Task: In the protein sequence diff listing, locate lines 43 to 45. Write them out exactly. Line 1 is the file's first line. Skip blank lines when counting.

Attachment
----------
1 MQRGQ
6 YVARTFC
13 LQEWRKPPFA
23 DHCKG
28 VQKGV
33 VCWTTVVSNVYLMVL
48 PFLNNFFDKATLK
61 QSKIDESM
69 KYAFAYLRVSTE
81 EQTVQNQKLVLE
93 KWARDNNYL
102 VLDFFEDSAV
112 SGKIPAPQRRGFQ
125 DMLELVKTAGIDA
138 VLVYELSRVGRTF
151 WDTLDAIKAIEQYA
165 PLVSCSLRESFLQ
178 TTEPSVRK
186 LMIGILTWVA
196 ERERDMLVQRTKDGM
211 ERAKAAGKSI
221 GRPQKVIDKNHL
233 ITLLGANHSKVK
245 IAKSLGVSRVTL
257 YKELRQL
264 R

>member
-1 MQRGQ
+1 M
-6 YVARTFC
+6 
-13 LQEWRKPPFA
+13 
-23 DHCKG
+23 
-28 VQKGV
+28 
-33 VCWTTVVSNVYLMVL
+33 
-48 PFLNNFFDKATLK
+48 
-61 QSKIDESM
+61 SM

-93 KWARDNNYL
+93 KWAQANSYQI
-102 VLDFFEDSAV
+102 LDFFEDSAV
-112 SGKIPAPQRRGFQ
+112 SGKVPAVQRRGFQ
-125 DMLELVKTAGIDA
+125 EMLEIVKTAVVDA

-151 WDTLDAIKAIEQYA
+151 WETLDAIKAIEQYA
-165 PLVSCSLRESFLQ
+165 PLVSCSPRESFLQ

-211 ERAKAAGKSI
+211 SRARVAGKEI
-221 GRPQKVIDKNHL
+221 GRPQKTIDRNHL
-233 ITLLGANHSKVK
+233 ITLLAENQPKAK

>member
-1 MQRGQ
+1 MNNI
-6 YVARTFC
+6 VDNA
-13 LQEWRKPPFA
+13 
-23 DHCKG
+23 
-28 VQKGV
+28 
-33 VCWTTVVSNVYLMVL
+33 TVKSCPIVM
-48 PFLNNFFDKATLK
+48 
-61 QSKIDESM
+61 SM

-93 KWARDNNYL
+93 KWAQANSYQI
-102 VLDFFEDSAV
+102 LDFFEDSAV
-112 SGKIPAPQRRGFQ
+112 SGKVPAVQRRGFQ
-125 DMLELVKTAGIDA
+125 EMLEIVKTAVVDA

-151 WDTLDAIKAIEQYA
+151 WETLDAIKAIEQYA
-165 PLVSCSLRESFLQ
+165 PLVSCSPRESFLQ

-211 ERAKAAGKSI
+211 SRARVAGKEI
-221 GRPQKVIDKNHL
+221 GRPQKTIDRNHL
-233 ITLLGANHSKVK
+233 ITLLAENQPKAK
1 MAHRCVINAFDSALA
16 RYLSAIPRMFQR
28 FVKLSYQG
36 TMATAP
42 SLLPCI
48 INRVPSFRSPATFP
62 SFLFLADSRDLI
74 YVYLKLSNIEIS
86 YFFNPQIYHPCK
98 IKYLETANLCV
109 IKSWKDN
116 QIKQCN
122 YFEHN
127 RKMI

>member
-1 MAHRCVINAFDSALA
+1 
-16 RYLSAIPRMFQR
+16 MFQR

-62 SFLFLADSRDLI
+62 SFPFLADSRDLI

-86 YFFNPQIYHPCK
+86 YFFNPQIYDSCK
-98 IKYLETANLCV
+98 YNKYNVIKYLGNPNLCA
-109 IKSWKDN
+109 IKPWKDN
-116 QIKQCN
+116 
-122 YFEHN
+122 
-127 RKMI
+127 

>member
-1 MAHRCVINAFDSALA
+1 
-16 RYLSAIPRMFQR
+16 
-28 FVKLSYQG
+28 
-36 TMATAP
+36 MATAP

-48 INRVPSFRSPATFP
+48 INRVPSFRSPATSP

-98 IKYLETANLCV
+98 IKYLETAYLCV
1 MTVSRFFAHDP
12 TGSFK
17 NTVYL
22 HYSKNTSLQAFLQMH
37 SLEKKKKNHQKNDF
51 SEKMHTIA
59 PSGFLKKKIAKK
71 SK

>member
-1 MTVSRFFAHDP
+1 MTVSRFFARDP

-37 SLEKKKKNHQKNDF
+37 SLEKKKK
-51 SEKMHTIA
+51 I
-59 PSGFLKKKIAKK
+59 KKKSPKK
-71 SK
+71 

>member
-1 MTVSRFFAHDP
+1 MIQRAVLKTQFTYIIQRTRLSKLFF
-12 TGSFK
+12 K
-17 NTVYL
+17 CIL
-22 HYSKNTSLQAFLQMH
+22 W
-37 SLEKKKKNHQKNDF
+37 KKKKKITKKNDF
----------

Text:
+61 SM

-93 KWARDNNYL
+93 KWAQANSYQI